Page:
USAID: MAMA - New mobile health partnership launched to save lives at birth

Quotes of note from the MAMA launch event

USAID Deputy Administrator Donald Steinberg unveiled the new alliance at a launch in Washington on 3 May 2011, remarking that in most of the countries where USAID operates, the title of expectant mother is one of the most dangerous and life threatening that any woman can have. “But we have seen that combating maternal and child mortality is a winnable battle,” he said. “The public-private partnership we’re here to celebrate and to announce is aimed at further improving maternal and child health by harnessing the power of mobile technology to deliver vital health information to expectant mothers and new mothers, empowering them to make healthy decisions for themselves and their families.”

US Secretary of State Hillary Rodham Clinton expressed great satisfaction introducing the new Mobile Alliance for Maternal Action, or MAMA. “I love acronyms when they work,” she said. “Over the next three years, this $10 million partnership will be piloted in three countries — Bangladesh, South Africa, and India — and if it is successful, as we expect it to be, we will expand it. We have the ability, therefore, to help more women live healthy lives and more babies to get off to a healthy start; and that’s why we have to keep asking ourselves what works and let’s take it to scale, and if it doesn’t work, let’s quit doing it and find something more innovative and effective.”

Secretary Clinton reaffirmed the US government’s commitment to placing women at the heart of efforts to meet global health targets because it’s the smart thing to do. “According to a recent analysis published in the Lancet, half the reduction in child mortality over the past 40 years can be directly attributed to better education for women,” she said. “If a woman knows better how to care for her child she will demand more and receive more, enabling her to do so. So that’s why we’ve put women and children at the heart of our development efforts, including the Global Health Initiative. Through the Global Health Initiative we’ve set very ambitious new targets for improvements in maternal and child health and access to family planning. We want our efforts to be broad-based, self-sustaining and country led.”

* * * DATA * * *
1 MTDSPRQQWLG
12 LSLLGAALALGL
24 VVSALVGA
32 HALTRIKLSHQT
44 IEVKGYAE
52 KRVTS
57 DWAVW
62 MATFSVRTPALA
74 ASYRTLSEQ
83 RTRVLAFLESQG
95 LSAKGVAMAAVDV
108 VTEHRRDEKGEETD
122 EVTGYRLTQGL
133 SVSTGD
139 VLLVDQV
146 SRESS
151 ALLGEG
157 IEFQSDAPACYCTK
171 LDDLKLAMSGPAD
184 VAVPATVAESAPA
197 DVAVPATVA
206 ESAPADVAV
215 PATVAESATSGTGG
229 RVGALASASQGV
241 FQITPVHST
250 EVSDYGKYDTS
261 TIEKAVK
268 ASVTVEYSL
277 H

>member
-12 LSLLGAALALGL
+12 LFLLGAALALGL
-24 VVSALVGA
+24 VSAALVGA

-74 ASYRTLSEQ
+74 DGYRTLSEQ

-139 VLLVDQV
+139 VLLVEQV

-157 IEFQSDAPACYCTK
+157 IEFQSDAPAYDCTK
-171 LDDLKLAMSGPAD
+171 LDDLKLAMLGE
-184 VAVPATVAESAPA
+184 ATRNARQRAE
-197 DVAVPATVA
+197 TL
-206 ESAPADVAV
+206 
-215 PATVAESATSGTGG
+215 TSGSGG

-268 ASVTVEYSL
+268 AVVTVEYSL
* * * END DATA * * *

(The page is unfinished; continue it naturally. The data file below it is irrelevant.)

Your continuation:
US Chief Technology Officer Aneesh Chopra praised the new partnership as “an exciting approach to using technological innovation to address development challenges.” She added that “the growing global network of mobile health information programs will deepen our understanding of how best to use mobile phones as a tool to improve women’s and children’s health.”

William Weldon, Chief Executive Officer and Chairman of Johnson & Johnson said better health for communities starts with better health for expectant and new moms. “This public-private partnership adds another way we are extending our commitment to moms everywhere,” he said. “It’s part of fulfilling our commitment to the UN Secretary General's Global Strategy to advance the Millennium Development Goals.”

Christy Turlington Burns, Entrepreneur, Model, Author, and Founder of Every Mother Counts, spoke about her personal experience witnessing the impact of mobile technology while shooting her documentary No Woman, No Cry, which is scheduled for its television broadcast premiere on 7 May 2011. “When we filmed in Bangladesh in 2009, I saw first-hand how effective this technology already was for expectant and new moms who are hungry for information to help them better care for their families,” she said. “Providing these services at such a critical time can and will save countless lives.”

The event also included a panel discussion with Maura O’Neill, Senior Counselor to the Administrator for Innovation at USAID, Kathy Calvin, Chief Executive Officer of the United Nations Foundation, Tina Sharkey, Global President and Chairman for BabyCenter, and Karl Brown, Associate Director of the Rockefeller Foundation, Board Member of mHealth Alliance.